6 Reasons Why Golfers Struggle with Back Pain - Part 2
This article is co-written with Marnus Marais. Since 2011, Marnus has worked with some of the world’s best players on both the PGA Tour and European Tour, helping them to maintain optimal health and peak physical performance. His current stable of players includes Dustin Johnson, Patrick Cantlay, and Louis Oosthuizen, amongst others.
You can find more information on Marnus and his work at marnusmarais.com
Following on from Part 1 of this article, we examine reasons 4, 5 and 6 for why golfers suffer from low back pain.
Reason 4 - Weak Core Muscles
Before we make start making exercise recommendations for this complicated area of the body, it's worth asking .... what is the core exactly? There is considerable debate about this often misunderstood region. Back pain expert Professor Stuart McGill, explains it as follows:
‘The core is composed of the lumbar spine, the muscles of the abdominal wall, the back extensors, and quadratus lumborum. Also included are the multijoint muscles, namely, latissimus dorsi and psoas that pass through the core, linking it to the pelvis, legs, shoulders, and arms. Given the anatomic and biomechanical synergy with the pelvis, the gluteal muscles may also be considered to be essential components as primary power generators’
In a golf context, there is a common myth that the core muscles are our main source of power in the swing. In reality, the main role of the core is to provide stiffness and a stable support for force/power transfer from our legs to our upper body
If we can create stiffness and stability in our core, we can help protect our spine and surrounding structures from unnecessary strain whilst also improving swing efficiency - pretty sweet combo!
Due to a combination of perpetual sitting, poor posture and other detrimental lifestyle factors, our cores tend to lose this ability to provide stiffness and stability. We can combat and correct this with a solid core conditioning program. Below are examples of some of our favourite exercises.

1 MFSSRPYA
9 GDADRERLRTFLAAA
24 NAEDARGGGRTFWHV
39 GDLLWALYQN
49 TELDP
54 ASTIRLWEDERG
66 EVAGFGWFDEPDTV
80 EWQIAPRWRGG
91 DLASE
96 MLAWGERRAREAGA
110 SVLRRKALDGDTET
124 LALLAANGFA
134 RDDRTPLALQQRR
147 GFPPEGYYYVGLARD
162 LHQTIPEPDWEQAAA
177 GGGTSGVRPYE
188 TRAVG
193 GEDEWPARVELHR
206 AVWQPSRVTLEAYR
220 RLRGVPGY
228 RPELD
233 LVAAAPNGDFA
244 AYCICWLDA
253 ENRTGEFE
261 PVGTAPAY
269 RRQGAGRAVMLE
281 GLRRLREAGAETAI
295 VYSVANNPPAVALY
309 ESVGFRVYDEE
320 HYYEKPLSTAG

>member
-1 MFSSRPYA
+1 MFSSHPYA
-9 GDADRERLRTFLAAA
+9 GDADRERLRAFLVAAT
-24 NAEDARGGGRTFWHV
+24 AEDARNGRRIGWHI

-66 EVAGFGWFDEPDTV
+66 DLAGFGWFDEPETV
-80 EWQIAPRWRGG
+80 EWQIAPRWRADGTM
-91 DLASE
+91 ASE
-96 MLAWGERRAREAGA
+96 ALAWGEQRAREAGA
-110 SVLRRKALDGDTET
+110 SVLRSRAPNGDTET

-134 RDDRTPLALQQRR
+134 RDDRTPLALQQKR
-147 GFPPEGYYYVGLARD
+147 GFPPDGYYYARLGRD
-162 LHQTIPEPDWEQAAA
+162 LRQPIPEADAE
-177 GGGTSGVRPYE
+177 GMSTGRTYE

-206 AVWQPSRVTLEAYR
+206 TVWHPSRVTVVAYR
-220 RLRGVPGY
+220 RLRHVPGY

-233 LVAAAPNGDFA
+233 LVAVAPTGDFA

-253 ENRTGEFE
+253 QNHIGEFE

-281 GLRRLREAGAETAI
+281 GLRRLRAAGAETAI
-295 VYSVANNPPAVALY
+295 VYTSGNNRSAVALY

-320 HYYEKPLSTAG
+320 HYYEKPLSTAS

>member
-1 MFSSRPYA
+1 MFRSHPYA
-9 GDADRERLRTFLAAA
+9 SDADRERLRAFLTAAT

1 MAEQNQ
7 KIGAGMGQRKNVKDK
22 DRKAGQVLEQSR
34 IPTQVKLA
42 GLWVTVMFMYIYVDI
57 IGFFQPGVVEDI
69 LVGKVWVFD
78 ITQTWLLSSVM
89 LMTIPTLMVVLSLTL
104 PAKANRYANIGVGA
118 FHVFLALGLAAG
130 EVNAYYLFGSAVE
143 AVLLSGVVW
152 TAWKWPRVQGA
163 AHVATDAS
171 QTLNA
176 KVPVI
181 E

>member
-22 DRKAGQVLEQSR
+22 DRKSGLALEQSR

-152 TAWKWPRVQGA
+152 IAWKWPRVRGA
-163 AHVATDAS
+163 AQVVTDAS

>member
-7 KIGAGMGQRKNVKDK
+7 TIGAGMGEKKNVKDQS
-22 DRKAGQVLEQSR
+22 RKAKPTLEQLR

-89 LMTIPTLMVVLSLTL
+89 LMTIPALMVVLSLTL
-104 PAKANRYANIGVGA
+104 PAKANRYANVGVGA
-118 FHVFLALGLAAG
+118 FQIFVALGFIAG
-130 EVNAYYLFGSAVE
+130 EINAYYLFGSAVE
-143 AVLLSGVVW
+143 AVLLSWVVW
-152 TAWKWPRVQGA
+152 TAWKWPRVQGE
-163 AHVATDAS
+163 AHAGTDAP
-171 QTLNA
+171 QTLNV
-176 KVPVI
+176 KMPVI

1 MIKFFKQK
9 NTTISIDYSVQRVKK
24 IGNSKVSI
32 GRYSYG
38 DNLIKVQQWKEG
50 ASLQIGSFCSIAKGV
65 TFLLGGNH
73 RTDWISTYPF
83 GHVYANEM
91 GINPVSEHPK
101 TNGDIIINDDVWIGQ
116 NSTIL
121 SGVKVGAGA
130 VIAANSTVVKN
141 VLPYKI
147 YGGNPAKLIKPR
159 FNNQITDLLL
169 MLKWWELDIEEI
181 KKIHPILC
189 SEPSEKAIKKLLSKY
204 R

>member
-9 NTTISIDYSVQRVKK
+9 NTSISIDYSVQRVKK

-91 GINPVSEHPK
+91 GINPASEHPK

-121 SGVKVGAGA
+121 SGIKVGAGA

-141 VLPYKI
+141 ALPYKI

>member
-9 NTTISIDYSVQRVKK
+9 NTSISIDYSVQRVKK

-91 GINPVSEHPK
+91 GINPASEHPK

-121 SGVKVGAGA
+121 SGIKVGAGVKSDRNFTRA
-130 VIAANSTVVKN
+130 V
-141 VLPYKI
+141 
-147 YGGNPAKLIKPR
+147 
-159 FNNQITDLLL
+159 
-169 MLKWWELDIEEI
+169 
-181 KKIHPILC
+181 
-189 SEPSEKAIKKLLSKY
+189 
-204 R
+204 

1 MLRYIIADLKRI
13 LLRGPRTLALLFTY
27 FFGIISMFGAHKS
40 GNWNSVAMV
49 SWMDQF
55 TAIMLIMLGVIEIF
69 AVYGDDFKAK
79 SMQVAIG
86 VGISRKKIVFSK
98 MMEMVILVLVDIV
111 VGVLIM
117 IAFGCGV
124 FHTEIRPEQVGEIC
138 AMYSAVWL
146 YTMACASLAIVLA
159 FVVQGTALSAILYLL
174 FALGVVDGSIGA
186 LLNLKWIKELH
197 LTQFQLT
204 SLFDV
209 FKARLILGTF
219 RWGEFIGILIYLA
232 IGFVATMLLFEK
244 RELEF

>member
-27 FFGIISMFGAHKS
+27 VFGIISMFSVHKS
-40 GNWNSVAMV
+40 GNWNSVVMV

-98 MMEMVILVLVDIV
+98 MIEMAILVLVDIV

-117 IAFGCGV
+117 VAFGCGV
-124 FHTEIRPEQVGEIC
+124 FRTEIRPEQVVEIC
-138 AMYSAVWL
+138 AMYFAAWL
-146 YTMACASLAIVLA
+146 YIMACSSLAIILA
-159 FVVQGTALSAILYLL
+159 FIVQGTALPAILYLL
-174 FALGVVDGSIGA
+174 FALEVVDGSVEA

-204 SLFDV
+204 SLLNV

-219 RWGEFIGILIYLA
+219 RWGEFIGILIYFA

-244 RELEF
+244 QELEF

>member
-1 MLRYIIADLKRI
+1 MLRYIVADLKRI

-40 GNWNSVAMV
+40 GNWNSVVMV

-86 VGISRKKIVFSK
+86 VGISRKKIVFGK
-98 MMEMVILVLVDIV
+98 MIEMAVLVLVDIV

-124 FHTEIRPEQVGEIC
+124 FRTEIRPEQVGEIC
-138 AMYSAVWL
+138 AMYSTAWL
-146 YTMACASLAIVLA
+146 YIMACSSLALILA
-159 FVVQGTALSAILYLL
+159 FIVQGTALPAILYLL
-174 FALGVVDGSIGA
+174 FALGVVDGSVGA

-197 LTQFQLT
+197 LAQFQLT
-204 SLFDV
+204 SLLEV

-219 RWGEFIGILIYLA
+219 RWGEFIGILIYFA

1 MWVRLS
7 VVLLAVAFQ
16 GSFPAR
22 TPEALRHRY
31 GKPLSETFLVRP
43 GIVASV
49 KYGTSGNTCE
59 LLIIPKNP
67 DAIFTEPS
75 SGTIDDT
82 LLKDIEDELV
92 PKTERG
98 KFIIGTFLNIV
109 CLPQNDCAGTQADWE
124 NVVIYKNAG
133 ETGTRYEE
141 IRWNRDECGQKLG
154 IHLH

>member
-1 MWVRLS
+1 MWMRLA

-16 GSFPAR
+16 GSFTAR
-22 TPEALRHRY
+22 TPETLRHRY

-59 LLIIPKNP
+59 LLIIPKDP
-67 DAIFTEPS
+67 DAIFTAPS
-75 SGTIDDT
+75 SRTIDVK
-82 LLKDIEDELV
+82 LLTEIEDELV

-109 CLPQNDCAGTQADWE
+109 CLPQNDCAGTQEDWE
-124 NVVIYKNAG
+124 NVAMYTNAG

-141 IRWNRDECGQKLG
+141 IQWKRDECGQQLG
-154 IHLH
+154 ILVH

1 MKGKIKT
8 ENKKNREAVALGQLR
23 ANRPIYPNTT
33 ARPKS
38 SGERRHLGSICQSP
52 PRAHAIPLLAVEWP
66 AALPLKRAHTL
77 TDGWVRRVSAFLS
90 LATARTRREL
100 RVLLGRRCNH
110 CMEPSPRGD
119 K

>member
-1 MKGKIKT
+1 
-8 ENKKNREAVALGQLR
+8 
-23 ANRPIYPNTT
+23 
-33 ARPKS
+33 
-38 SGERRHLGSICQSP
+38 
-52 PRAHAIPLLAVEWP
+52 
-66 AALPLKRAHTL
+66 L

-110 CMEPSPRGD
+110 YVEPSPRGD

Dead Bug with Fitball - the combination of squeezing the fitball whilst extending arm and leg delivers all sorts of great stimulus for the core muscles.
Bird Dog - great for glute, core and back strength
Pallof Press - fantastic anti-rotation exercise. Good for strengthening the core whilst using the ground efficiently
Reason 5 - Not Warming up Properly / Not Warming up at All!
As we’ve explained above, mechanical back pain arises from too much stress and strain placed on the back. During the game of golf, we treat our spines terribly - expecting them to twist, turn and contort with the aim of producing decent golf shots!
If we don’t prepare our bodies for an activity like golf and just go out cold, we significantly increase the chances for strain and stress being placed on the lumbar area.
I’m sure many of you have had the experience of throwing a ball or a stick hard without warming up, and received a nasty sharp pain in your shoulder. Now, if you were to warm up before doing that; stretching your shoulder, making a few practice throws etc, you'd likely avoid strain altogether. Same goes for the low back and the golf swing - without a decent warm up, there's every possibility of a strain when trying to rip driver down the first!
By incorporating a warm-up into your pre-golf routine, you can significantly reduce the risk for injury AND help avoid that card wrecking double-double start! As a side bonus, warming up regularly can help your general health, fitness and well being too.
We know that most amateurs don't warm up; a study done by Fradkin et. al showed that around 70% of amateur golfers seldom warm up, with only 3.8% reporting warming up on every occasion!
A decent warm isn't hard and doesn’t have to take ages to complete; research shows that a warm-up of 10-20 minutes is sufficient. In the video below, Marnus gives a thorough guide to a solid warm up sequence.
Reason 6 - Swing Faults
Lets not forget the golf swing. One of the most common reasons I see golfers struggle with low back pain is that they are unable to "get to their lead side" and "get stuck" on the downswing. This causes the afore mentioned excessive side bend and rotation from the low back, which we need to avoid!
Now we aren't golf coaches and therefore don't deliver swing advice. However, there are some fundamental movement patterns that most golfers could benefit from practicing. In the videos below, one of our favourite body orientated swing coaches, Richard Woodhouse, is using one of our favourite training tools, the GravityFit TPro, to help teach an efficient movement pattern. The aim is to develop a strong connection between arms and body, using the hips and thorax to rotate, thereby helping to avoid "getting stuck"
Absolute best practice for a healthy golfing lower back is working with a golf swing instructor and also a health / fitness professional that understands the body and swing connection. As a team they would be able to identify and improve your individual swing faults, movement pattern dysfunctions, range of motion deficiencies, muscle weakness, imbalances, and alignment issues.
If you don’t have access to such expertise locally, you may want to check out the online services offered by Marnus here:
Marnus - https://www.marnusmarais.com